If there’s one race that the Europeans would expect to win at Santa Anita this weekend, it’s the Breeders’ Cup Turf.
Their record since winning the first in 1984, is one of dominance over their American hosts. Lashkari was an unfancied French trained winner on that occasion. The son of 1971 European Horse of the Year Mill Reef, had won only modest races in his two starts before the Breeders’ Cup. Nevertheless, ridden by French champion jockey Yves Saint-Martin, he battled his way to a thrilling victory.
A race over 1m 4f on turf certainly appears to favour horses from this side of the Atlantic. And the list of previous winners is an exceptional one.
Clive Brittain’s sensational filly Pebbles, followed up Lashkari’s win in 1985. She was held-up for a daring run up the rail by the ice-cool Pat Eddery. Bursting through a narrow gap she held off the fast finishing Australian Champion Strawberry Road by a neck. Regarded as one the greatest fillies, it was a fitting end to her racing career.
In the 90’s, In The Wings and Miss Alleged won the race for France, before in 1996 Sir Michael Stoute captured the race with his globetrotting star Pilsudski. Walter Swinburn rode this late developer to victory, getting the better of Singspiel and Swain in a sensational finish.
At the turn of the century, horses sired by the Aga Khan’s Doyoun, brought further European success. First the wonderful grey Daylami, having switched to Godolphin, thrashed a quality field before being retired to stud. The win completed a stunning year which brought success in the Coronation Cup, the King George and the Irish Champion Stakes.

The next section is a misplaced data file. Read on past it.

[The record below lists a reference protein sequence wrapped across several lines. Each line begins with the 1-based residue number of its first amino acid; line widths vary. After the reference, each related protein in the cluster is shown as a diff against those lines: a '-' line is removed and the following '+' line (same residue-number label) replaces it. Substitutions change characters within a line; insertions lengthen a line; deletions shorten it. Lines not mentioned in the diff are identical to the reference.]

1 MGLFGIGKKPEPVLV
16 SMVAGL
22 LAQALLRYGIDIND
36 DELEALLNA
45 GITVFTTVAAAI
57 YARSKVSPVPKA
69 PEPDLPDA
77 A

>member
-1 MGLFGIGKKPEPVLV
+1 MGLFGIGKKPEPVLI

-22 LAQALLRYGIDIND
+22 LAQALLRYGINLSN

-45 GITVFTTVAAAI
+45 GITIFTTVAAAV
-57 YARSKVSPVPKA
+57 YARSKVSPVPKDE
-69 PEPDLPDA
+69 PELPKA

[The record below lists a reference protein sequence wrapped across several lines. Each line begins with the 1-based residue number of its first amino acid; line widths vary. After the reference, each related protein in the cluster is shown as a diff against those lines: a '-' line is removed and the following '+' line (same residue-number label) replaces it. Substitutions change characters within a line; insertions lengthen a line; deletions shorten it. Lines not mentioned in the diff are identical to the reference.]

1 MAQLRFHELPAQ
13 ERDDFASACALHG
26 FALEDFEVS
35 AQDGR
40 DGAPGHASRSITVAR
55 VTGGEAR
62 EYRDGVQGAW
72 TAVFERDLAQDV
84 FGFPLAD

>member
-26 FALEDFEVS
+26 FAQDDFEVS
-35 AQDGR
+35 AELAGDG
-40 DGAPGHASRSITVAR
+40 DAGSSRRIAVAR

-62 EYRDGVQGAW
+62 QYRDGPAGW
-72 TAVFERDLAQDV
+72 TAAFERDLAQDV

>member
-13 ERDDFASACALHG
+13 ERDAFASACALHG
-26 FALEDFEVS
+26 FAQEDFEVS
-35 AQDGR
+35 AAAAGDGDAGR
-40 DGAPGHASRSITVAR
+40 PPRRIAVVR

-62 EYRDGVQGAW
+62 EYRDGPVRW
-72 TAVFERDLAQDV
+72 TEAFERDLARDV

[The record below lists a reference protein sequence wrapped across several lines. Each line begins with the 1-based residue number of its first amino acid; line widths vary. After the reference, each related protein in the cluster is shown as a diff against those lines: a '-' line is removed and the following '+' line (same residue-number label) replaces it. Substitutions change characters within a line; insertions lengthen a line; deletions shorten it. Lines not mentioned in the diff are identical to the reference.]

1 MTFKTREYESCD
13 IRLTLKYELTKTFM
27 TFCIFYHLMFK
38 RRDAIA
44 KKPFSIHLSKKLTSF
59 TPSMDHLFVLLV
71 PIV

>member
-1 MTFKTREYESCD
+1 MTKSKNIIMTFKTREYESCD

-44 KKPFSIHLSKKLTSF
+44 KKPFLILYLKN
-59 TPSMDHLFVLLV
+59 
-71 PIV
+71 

A year later another son of Doyoun completed a famous family double in the Breeders’ Cup Turf, when Kalanisi, carrying the Aga Khan’s silks and trained by Sir Michael Stoute, stormed down the outer to victory.
Europe continued to dominate with wins in 2001, 2002 and 2003. Fantastic Light finished his amazing career in style with victory in ’01. Ridden by Frankie Dettori, he held off the St Leger winner Milan, with the rest of the field out of sight. The horse finished with earnings of an incredible $8.5 million.
High Chaparral won in both ’02 and ’03, though the latter was a thrilling dead-heat with Johar, and only a head back to Falbrav in third. The Aidan O’Brien trained son of Sadlers Wells had won Epsom and Irish Derby’s in 2002.
Shirocco for France in 2005 and Red Rocks for Brian Meehan in 2006 continued this glorious period for the European trained horses. And then it was again the turn of Sir Michael Stoute, when his Conduit won back to back Turfs in 2008 and 2009. The son of Arc winner Dalakhani, was ridden to victory on both occasions by Ryan Moore.
Aidan O’Brien victories in 2011 and 2013 bring us right up to date. The wonderful St Nicholas Abbey won the race in 2011. Trainer’s son Joseph became the youngest jockey to capture a Breeders’ Cup race. The horse stormed clear down the centre of the track to win in sensational style. His subsequent death in 2014 was a tragic loss.
Magician brings the story to a conclusion. The beautifully bred son of Galileo was brought with a wonderfully timed run by Ryan Moore. Sadly the horse will not be defending his title on Saturday, but a strong European presence is again assured.
Telescope is well fancied for trainer Sir Michael Stoute and jockey Ryan Moore, whilst France is represented by Arc runner-up Flintshire. With Magician absent, Ballydoyle’s hopes rest with their filly Chicquita. The American challenge looks to come from ex-Brit Main Sequence, ridden by top jockey John Velazquez.
History tells us that the race is likely to go against the hosts. The bookies clearly fancy another ‘smash and grab’. The question is, will the spoils be heading to Ireland, Britain or France?